Of Friends and Foes
William, the Duke of Normandy Confronts Traitors
Night had fallen by the time he arrived at Mortemer Castle in Normandy. He dismounted his horse and upon handing the lead to his servant, he strode toward the entrance removing his sword from his scabbard ready to slay.
It wasn’t rage which bought him here, it was betrayal of the heart. A lifetime of memories hiding from assassins in water closets and hay stacks arose from deep in his belly. He thought he had gained support and camaraderie from the King and the French nobility, and yet they rose against him in battle. Only the rout his forces handed the French gave him any consolation, and even that wasn’t much.
On the other side the door, inside the castle were traitors, a long-standing friend who betrayed him and one of his commanders for offering him refuge. Taking a deep breath, he considered his actions – kill them upon sight, or have his men arrest them, and yet deep in his heart neither deemed a worthy.
Bursting inside the door, he found Count Raoul de Valois, a man he thought to be a friend, now his foe casually leaning back on a chair and his feet on a stool. The scoundrel was obviously inebriated, not even flinching when he walked in the door with sword drawn.
“William!” Raoul yelled out with a slight drunken slur as if expecting his arrival.
William paused taking a quick scan of the dark interior of the castle – a low burning fire in the hearth, candelabras in each corner and a few flickering candles on a table where Raoul and his commander, Roger de Mortemer sat. Growing more aggrieved by their lack of distress, he pressed the tip of his sword against Raoul’s jugular. “I should slash your head off and send it back to the Queen. Although I would hate to send Anna into such sorrow. I am quite fond of her.” He then turned his head slightly to find his own commander slouching over the table, a traitor for giving refuge to his enemy. “And you Roger, I will have you executed.”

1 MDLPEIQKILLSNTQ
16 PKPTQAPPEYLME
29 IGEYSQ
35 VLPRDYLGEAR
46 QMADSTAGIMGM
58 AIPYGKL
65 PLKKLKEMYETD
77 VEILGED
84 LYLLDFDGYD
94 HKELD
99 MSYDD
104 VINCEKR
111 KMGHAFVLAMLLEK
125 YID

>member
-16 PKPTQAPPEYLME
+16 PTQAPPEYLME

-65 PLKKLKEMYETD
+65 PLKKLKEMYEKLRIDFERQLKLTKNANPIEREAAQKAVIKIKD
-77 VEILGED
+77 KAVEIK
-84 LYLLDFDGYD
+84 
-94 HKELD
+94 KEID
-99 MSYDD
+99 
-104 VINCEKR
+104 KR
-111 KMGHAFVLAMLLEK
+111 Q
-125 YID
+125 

Roger sat upright. His head swayed as tried to shake off drunkenness. “Have a seat William.”
William chuckled pressing the tip of his sword deeper into Raoul’s neck, just to the point of piercing the skin. “I don’t sit with traitors.”
Raoul pushed William’s sword from his neck. “We are not traitors. We are allies. Really, William take a seat.” He lifted his tumbler. “Have a drink. Roger has good wine.”
“How can you be an ally when the King waged war against me?” William questioned, still not ready to relent his anger. “A King for whom I swore my allegiance!”
Raoul raised the tumbler to his lips to drink. Upon feeling the buzzing in his head, he realized this conversation required sobriety. He set the tumbler back down on the table and leaned forward toward William. “But you do have an ally in Paris.”
“Who?” William asked.
“The Queen,” Raoul replied.
“The Queen? Anna?” William responded with a much softer demeanor, finally returning his sword to his scabbard. “How so?”
“William sit, have a drink,” Roger said, just about to pour a wine from a carafe into an empty tumbler.
The only time William drank wine, the only time he allowed himself to ease into its effects was with the only person he truly trusted, his wife Matilda. “I don’t drink wine in adverse company.”